CNET editors choose the best 802.11ac networking devices, including wireless routers.
The FCC's chairman says the agency won't challenge a federal appeals court decision to throw out its Open Internet rules and will instead take another crack at writing new regulations.
In his ongoing battle against big ISPs, like Comcast, AT&T, and Verizon, the video streaming service's CEO says, "Net neutrality must be defended and strengthened."
AT&T's top exec in Washington denies the company's new "sponsored data" service will hurt consumers, amid claims from digital rights advocates that it violates FCC Net neutrality rules.
It's business as usual for AT&T as the company's CEO, Randall Stephenson, reassures the public that the company has no plans to alter its business practices in light of a federal appeals court's decision to throw out the FCC's Open Internet rules.
The FCC Chairman Tom Wheeler says he has a plan to re-instate the agency's Open Internet rules, which the public will hear about in more detail in the "coming days."
Democrats in the House and Senate have introduced legislation that will give the FCC authority to impose its Net neutrality rules until it can come up with a more permanent legal fix.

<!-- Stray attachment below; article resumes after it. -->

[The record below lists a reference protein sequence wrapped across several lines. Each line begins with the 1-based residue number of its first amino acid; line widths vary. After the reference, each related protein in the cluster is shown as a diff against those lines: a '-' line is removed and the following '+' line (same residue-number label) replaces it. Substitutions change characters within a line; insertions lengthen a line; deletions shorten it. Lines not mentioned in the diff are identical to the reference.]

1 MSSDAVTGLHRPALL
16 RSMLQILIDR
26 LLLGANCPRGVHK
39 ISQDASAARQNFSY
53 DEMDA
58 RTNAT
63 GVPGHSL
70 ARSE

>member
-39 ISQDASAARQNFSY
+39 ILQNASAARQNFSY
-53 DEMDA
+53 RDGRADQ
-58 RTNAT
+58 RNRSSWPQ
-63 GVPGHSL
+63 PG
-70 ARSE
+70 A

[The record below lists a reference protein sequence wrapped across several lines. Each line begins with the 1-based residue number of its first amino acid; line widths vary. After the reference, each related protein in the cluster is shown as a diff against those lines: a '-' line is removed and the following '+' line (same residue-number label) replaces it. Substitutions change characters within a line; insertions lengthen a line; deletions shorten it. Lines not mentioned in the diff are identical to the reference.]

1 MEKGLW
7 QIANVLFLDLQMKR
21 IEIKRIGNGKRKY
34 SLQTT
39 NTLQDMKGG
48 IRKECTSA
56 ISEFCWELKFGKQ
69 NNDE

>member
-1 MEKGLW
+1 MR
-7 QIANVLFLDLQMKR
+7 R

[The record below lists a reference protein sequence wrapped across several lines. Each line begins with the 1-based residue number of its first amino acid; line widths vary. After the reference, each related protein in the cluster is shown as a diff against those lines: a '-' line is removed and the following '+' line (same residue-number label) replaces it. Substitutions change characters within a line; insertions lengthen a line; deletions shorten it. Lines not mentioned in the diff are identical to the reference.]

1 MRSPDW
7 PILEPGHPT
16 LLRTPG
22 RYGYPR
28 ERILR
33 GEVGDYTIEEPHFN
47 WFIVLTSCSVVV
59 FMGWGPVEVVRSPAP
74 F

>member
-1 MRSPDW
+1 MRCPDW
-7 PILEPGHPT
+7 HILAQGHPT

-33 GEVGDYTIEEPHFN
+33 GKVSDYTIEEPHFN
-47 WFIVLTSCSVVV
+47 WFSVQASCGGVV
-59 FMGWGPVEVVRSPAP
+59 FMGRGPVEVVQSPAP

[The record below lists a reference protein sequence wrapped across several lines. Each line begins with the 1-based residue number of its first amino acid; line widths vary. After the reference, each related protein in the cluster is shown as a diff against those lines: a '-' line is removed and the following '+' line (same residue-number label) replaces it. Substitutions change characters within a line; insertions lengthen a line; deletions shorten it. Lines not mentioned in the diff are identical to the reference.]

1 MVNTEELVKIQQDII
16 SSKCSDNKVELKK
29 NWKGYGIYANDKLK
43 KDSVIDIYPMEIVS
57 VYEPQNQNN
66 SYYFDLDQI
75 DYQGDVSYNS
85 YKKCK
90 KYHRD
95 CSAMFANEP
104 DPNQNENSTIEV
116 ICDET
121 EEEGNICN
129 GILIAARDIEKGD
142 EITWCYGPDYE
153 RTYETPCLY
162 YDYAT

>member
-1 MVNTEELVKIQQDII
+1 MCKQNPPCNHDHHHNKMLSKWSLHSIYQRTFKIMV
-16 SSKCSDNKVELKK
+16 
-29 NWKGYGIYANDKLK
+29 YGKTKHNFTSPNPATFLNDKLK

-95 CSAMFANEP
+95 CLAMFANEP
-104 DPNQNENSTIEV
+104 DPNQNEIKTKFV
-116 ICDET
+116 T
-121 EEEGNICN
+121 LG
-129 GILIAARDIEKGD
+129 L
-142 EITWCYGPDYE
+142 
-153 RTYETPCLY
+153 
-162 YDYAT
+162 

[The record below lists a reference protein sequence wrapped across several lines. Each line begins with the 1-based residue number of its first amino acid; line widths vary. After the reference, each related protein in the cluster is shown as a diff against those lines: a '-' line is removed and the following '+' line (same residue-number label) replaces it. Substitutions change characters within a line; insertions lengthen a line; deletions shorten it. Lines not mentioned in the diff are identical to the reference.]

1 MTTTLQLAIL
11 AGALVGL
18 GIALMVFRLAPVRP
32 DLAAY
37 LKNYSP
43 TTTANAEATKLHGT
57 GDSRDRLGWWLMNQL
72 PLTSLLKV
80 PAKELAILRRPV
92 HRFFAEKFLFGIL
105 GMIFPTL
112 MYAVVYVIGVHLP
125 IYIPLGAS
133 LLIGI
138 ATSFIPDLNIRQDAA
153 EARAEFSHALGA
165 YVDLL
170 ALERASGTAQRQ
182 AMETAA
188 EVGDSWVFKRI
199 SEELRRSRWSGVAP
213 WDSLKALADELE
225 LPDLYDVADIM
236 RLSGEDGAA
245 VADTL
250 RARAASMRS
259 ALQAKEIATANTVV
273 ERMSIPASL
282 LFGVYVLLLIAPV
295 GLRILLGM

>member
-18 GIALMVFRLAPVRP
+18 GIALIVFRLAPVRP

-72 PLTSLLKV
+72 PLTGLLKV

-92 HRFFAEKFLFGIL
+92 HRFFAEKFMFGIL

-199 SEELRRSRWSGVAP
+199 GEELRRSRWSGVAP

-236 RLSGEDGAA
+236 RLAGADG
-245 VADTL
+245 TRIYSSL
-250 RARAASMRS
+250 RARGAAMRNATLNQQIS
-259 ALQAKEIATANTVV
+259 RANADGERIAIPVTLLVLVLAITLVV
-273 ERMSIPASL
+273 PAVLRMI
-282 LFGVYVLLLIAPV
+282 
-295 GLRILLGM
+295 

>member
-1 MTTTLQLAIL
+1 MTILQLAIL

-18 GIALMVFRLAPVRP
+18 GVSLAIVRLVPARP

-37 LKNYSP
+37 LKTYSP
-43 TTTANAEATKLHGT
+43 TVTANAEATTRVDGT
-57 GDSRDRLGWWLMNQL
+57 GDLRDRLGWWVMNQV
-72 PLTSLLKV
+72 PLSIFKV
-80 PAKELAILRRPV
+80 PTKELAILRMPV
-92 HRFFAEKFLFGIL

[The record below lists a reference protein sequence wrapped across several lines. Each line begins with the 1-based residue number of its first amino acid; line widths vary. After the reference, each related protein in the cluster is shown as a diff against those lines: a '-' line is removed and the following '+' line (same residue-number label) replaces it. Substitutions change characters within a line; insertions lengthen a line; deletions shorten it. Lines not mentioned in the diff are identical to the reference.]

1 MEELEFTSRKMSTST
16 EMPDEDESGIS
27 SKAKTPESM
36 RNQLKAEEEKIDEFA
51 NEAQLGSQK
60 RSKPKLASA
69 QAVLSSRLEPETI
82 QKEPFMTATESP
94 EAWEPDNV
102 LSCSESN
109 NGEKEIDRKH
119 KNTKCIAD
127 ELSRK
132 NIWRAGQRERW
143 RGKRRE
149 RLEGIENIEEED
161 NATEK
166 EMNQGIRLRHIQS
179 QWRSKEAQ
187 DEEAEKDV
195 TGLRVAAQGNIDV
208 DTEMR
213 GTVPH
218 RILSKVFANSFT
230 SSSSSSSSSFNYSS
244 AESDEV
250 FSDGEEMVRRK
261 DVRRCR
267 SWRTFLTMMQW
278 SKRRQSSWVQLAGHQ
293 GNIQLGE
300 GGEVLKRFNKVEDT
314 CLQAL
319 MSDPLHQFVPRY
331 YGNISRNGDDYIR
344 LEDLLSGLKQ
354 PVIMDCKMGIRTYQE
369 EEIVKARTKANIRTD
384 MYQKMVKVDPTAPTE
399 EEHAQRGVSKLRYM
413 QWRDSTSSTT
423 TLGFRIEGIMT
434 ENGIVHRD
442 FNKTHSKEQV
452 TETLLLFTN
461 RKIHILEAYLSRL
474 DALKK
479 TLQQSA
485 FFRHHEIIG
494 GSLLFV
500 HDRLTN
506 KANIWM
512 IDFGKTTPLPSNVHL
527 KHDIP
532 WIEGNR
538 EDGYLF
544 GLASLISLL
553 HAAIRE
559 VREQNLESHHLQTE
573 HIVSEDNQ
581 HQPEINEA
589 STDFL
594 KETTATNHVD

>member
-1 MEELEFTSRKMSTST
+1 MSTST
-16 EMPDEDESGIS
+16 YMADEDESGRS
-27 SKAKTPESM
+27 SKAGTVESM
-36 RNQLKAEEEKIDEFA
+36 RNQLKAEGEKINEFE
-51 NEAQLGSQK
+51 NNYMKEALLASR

The FCC's Net neutrality rules got wiped out in a court ruling, leaving some people unimpressed and others predicting Internet Armageddon.
A federal appeals court has thrown out the FCC's Net neutrality rules. CNET's Maggie Reardon explains what the ruling means to the average consumer -- and why it really, really matters.
Broadband providers aren't "common carriers," court says, and that makes all the difference in a decision certain to shake up the fixed broadband and wireless industries.
At the annual meeting of the Congressional Internet Caucus, the only issue that appeared likely to appear soon on lawmakers' agenda was an old one -- Net neutrality.